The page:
PulseAudio as a sound output?
research at science.su
Mon Oct 8 08:20:57 CDT 2007
On Monday October 8 2007 10:48, Maarten Lankhorst wrote:
> Damjan Jovanovic schreef:
> > Pulseaudio isn't "yet another sound server", it's a full-blown
> > replacement for all other sound servers. It mixes sound better than
> > alsa's dmix, it's a drop-in replacement for ESD, and it works even for
> > OSS applications using oss2pulse. Some of its interesting features
> > include per-application volume levels, RTP multicasts, the ability to
> > embed it within an application instead of running a separate server,
> > and a Windows port.
> > The reason it would be good for wine is because it (optionally) runs
> > in realtime (SCHED_RR) priority, and is designed for low-latency
> > playback. Even wine's latest alsa driver continuously stutters under
> > high CPU load (play back some music with foobar2000, while searching a
> > large PDF).
> That's not the fault of our audio driver, it is because of linux doing
> bad things with i/o scheduling. For whatever reason as soon as a wine
> blocks on i/o all other threads get cpu starved. This is not a wine bug,
> but a linux bug.
You probably should try new linux kernel. There is high chances that it will
fix these problems for you. Personally I use 2.6.23-rc8. You find that with
new kernel performance is very good even under heavy load.
Maybe someone here will be interested in hearing my story with these problems
(maybe you find good advice in it; besides it is about WINE related
issues)... If you don't like long personal stories then you can skip rest of
this message and just try 2.6.23.
Just a note: when I refer to "performance" in this message I mean fairness,
smoothness and efficiency of CPU sharing between processes under high average
loads not wall-clock execution time.
Many years ago I switched to Linux. And everything was great but performance
under heavy load was very poor. Windows performance under heavy load is much
worse but this doesn't make Linux performance better (please note here that
I'm talking about very old Linux versions - 2.4.x kernel series!). For
example when I tried to launch game with WINE during heavy load (rendering,
video encoding, etc.) game was completely unplayable; even setting nice
of -20 for the game and 19 for other processes doesn't help: both game and
other processes loses too much performance.
After some time because Linux is open source I decided to try to fix this
somehow. At that time I used 2.6.x kernel series. First I tried to adjust
some parameters in the kernel scheduler, then did some other modifications -
and get acceptable performance even under heavy load! In fact it was possible
to play game in WINE even if I have high load and high I/O to disk.
Unfortunately my modifications was just a hack. I never found enough time to
make a correct fix. But my modifications was stable and worked well for me.
My brother likes to play games and I like to run 3D-rendering, scientific
calculations, etc. (this is exactly why I have 24 hours per day heavy load
almost always so it is important to be able to run games simultaneously
especially for my brother). And of course no problems with audio latency
After some years I decided to try some non-standard schedulers but most of
them was much worse than my hack for standard scheduler. However, scheduler
from ck patch-set have some good features in it. Unfortunately performance is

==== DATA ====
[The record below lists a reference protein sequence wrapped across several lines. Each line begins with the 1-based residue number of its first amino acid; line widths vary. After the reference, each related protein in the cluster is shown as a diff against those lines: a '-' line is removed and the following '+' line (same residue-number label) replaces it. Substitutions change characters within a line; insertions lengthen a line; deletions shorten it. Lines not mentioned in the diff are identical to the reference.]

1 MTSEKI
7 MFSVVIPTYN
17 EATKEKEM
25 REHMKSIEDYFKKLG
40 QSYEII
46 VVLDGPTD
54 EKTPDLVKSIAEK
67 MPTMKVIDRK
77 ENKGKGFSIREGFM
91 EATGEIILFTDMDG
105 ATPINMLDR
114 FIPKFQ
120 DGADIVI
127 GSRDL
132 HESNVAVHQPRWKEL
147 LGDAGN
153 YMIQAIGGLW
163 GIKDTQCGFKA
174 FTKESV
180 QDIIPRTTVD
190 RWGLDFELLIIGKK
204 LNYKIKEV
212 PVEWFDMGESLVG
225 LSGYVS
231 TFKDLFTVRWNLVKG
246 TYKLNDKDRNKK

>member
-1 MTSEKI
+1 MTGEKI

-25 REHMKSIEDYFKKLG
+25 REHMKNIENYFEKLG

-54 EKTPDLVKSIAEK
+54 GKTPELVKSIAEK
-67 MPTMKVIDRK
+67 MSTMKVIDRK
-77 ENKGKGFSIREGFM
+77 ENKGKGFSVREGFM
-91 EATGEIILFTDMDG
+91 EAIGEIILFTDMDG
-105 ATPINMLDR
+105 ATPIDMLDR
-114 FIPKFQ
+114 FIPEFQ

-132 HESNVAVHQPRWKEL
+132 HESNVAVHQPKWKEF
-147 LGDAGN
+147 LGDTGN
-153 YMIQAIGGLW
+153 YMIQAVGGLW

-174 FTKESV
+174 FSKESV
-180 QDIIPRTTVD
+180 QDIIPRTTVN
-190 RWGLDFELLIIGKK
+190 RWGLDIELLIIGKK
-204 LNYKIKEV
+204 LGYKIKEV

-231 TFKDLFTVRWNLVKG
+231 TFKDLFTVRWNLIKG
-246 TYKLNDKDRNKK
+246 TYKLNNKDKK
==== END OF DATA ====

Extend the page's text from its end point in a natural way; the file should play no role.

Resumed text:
worse with it than with my hack for vanilla scheduler so I did some
modifications to ck scheduler and get very good kernel which works even
better under heavy loads - in fact, really perfectly. With this kernel I was
able to run games absolutely smoothly even when I have few background
processes with big CPU usage (on one-core system!). It should be clear
that "more background processes you have less FPS you get" in CPU limited
game; only important thing here is that CPU sharing should be fair and
smooth, and should respect niceness correctly.
But when I have purchased 3 GHz quad-core system with 8 GiB of RAM I (again!)
found big problems with fairness of CPU sharing... Even with my kernel with
modified scheduler from ck patches which works very smoothly on one-core
system I have really bad performance under heavy load on SMP system - this is
strange because I expected better performance with quad-core system! But no,
it was bad. Instead of trying to fix this myself I decided to try
experimental 2.6.23-rc3 Linux kernel with new scheduler.
And now, finally, I have good performance even under heavy load on my system
with standard Linux kernel! I can copy big files, run multi-threaded
scientific calculations in background (with total average load of about 6-12
or more) and play 3D-games in WINE simultaneously on my quad-core system. In
past I was able to get same smoothness only on one-core system with my "evil
hacks" and ck patch-set as I described above (with uniprocessor system
instead of 6-12 load I have tested with 2-5 load).
I didn't tested yet my one-core system with new 2.6.23 kernel so I'm not sure
how well it will behave with uniprocessor system but I guess it should work
So as you can see trying 2.6.23 kernel is really good idea if you don't like
standard scheduler in older Linux kernels (or you can wait for stable 2.6.23
release if you don't want to compile kernel yourself).
Final conclusion for this topic is simple: if you have problems with audio
only under some kind of heavy CPU load this isn't fault of WINE or ALSA. And
now you can try new Linux kernel, it may help to resolve these problems.
You can read about new scheduler in the 2.6.23 kernels here:
More information about the wine-devel